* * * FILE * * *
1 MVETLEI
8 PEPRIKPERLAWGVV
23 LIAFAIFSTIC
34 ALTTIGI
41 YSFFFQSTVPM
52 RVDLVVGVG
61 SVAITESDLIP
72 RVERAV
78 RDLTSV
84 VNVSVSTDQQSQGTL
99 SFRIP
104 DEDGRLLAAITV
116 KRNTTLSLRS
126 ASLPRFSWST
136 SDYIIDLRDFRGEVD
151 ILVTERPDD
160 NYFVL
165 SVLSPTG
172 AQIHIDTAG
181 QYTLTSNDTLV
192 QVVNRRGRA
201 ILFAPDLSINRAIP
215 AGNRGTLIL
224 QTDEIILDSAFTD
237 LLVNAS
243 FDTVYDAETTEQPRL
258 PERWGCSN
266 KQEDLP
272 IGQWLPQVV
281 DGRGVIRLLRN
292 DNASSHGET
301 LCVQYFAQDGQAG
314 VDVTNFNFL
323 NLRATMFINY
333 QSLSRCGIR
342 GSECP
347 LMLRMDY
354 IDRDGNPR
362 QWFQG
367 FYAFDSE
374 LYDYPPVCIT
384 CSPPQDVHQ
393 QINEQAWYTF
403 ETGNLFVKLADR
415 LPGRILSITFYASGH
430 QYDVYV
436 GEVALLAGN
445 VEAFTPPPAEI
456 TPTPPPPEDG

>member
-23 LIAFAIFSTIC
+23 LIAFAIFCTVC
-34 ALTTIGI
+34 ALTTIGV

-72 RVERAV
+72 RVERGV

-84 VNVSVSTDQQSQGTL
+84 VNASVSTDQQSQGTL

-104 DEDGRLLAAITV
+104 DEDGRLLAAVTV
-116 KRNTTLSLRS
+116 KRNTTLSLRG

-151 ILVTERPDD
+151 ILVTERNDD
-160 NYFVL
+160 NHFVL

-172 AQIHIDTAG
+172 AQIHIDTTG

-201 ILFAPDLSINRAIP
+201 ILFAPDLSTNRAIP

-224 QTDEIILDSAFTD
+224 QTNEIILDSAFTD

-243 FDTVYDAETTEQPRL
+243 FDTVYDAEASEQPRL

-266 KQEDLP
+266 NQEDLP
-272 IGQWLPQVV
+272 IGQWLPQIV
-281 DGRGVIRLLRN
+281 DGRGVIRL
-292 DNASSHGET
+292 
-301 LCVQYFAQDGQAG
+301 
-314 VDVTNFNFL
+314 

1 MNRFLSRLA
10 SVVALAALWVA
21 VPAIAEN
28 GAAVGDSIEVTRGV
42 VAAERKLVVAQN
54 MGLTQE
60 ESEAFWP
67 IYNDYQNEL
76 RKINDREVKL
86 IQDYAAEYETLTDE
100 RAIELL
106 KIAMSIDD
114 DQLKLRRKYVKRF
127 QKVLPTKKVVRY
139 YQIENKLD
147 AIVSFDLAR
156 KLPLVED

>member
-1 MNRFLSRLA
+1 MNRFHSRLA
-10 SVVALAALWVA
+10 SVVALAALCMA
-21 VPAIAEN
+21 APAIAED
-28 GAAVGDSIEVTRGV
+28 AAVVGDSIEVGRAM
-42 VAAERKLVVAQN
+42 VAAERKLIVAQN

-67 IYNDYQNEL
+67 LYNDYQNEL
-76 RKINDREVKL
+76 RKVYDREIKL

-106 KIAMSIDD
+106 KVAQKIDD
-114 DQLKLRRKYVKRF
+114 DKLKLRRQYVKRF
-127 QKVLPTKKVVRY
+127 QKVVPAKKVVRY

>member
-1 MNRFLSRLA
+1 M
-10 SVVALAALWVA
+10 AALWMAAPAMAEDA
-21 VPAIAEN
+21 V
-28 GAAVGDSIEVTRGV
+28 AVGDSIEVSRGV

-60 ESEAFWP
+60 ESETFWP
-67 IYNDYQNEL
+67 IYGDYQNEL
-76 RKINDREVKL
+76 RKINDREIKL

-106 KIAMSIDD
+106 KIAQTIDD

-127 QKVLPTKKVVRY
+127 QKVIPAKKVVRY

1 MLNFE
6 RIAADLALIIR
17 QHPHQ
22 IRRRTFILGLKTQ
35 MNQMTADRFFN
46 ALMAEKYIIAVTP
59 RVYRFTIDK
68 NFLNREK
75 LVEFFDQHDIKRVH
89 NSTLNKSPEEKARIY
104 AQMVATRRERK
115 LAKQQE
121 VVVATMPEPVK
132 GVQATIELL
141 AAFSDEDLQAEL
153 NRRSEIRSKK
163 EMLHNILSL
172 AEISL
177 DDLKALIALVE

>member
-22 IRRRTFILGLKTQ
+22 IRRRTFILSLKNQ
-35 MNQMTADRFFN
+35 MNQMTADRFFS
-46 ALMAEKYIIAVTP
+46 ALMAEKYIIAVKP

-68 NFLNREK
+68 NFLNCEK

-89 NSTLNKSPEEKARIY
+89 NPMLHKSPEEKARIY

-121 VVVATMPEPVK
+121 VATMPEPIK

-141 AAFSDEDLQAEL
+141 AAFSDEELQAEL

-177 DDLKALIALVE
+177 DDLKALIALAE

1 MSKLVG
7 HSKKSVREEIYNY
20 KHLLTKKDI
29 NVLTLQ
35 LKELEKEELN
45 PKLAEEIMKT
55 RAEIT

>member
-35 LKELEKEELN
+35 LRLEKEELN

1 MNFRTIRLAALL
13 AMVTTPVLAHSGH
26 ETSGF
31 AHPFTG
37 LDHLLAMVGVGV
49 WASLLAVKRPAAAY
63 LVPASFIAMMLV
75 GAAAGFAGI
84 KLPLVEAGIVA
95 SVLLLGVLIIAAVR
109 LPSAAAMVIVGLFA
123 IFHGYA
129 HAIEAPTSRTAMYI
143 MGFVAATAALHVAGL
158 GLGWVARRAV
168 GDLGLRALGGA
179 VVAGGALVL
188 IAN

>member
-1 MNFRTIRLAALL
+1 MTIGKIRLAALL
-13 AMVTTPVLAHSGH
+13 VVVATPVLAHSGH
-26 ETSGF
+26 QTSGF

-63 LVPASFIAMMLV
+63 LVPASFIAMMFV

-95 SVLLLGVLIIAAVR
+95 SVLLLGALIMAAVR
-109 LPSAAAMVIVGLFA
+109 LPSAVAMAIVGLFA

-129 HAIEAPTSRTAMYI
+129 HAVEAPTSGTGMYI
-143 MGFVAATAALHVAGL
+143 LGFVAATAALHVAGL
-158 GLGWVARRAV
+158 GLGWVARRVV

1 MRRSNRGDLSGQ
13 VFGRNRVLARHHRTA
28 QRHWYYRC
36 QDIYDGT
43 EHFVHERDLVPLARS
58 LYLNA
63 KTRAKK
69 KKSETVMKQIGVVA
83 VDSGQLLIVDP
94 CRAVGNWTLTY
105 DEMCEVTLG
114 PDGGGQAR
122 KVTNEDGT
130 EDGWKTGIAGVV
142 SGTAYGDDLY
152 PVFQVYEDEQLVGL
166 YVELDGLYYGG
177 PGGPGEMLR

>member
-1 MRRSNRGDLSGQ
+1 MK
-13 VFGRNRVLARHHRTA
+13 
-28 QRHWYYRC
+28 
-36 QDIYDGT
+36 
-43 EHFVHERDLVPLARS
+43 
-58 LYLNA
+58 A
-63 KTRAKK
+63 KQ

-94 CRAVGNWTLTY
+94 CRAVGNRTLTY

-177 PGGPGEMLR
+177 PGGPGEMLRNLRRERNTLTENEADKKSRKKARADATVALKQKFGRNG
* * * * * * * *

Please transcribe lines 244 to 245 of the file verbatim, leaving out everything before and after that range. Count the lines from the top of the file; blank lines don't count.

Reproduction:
177 PGGPGEMLR

>member